Dear Friends,

 

More than one hundred years ago, my grandfather left the Ukraine to come to America. Like your relatives, he came here fleeing from anti-Semitism. He was a young boy who knew that America was a place of opportunity and freedom, and with a sense that this was a place where his Jewish identity would not be a badge of disgrace. And while he surely did experience anti-Semitic sentiments in this country, he succeeded in realizing his hopes for himself and for other family members for whom he sent after making enough money to bring them here.
 
I think of his story as we are days from the holiday of Purim, which we will celebrate this Wednesday evening. As we read from the Megillah, we will retell the story of the first anti-Semite in our history whose name was Haman. We will recall that he directed his resentment at the Jews of Persia, claiming that “there is a people in our land whose ways are different…”  
 
While there is much debate regarding the historical accuracy of the story, we know only too well that there have been many “Hamans” throughout history, each of whom questioned our loyalty to the lands in which we have lived, and each of whom have looked upon us as “different” and as “stranger.” And yes, these “Hamans” brought great suffering and anguish to the Jewish people, with the ultimate “Haman” being Hitler who also identified us as “different.”  
 
Sadly, anti-Semitism is on the rise throughout the world, and perhaps even in our own community. And when we learn of children being involved in these episodes, we question: “Where did they learn that it is “cool” to throw pennies at Jews?” “Where did they learn the anti-Semitic slurs and condemnations that come out of their mouths?”  And we know the answer:  children learn most from the homes in which they are raised.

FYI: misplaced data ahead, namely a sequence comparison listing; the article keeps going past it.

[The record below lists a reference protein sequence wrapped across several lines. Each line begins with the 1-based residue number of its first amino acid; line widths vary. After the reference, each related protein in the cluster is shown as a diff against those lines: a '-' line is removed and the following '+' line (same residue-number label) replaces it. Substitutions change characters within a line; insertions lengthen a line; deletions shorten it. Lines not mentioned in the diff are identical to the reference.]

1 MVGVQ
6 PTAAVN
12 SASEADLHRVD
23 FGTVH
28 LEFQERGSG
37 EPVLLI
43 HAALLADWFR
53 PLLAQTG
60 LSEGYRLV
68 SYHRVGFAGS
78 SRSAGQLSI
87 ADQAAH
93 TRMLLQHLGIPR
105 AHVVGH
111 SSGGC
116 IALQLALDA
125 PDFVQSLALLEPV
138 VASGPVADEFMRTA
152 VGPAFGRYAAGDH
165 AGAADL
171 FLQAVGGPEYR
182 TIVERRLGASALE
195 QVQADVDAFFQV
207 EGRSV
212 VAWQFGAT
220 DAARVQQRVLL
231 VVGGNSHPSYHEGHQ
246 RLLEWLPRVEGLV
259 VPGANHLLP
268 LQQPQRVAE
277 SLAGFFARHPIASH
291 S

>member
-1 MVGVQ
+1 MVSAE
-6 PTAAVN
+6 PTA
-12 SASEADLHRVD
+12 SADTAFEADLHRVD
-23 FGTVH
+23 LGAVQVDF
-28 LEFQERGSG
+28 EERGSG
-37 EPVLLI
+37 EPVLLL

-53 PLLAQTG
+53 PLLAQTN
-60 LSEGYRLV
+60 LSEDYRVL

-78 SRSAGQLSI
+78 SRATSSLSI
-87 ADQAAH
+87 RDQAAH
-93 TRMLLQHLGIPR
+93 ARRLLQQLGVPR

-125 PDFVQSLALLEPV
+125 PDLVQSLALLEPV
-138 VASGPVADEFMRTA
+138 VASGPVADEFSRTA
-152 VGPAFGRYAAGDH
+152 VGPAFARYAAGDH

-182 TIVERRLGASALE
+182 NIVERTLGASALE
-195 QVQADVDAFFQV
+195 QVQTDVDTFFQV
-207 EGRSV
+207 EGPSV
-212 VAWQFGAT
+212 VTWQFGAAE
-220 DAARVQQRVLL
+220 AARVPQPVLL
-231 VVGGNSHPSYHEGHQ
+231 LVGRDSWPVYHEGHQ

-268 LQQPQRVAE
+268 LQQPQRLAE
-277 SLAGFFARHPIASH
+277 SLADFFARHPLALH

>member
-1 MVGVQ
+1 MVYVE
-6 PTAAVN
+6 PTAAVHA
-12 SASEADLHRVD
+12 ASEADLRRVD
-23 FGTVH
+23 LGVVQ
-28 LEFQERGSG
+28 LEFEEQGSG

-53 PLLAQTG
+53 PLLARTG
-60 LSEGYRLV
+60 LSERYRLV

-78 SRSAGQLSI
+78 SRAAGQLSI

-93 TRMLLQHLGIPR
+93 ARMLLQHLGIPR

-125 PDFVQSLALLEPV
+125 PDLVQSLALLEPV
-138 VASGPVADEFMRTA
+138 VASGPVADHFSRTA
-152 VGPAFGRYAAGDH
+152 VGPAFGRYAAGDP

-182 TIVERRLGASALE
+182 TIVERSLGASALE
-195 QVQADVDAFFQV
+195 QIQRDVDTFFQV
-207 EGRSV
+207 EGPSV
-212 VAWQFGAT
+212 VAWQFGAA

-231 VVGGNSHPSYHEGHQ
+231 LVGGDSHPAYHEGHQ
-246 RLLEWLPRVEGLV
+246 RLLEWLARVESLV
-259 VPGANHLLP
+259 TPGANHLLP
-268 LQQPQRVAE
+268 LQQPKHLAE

How shall we respond to anti-Semitism, as we know that we dare not ignore it, in whatever form or expression? I believe that we need to respond in two ways. First, we need to continue to work for an accepting and tolerant society where people, and especially children, are taught to respect our common humanity. And second, we need to instill a greater sense of pride in our children about being Jewish,  and a greater awareness of the role that we have played in working  for the kind of society where nobody is identified as “different” (or inferior). As we Jews do on Purim, we as a society need to drown out the name of Haman, and give honor and respect to all “whose ways are different” than our own.  
 
Still we long for the time when ignorance will give way to enlightenment, and when bigotry, ignorance and intolerance will be erased from the human condition. Yes, it’s a dream. But we are a people of dreams!
 
Our Wednesday evening (adult) celebration of Purim will include reading from the Megillah, a musical performance of Broadway songs, and some wine and cheese and other refreshments. What a great opportunity to share a joyous experience with each other. I hope that you will join us.
 

 
Shabbat shalom,   

         Rabbi David Greenberg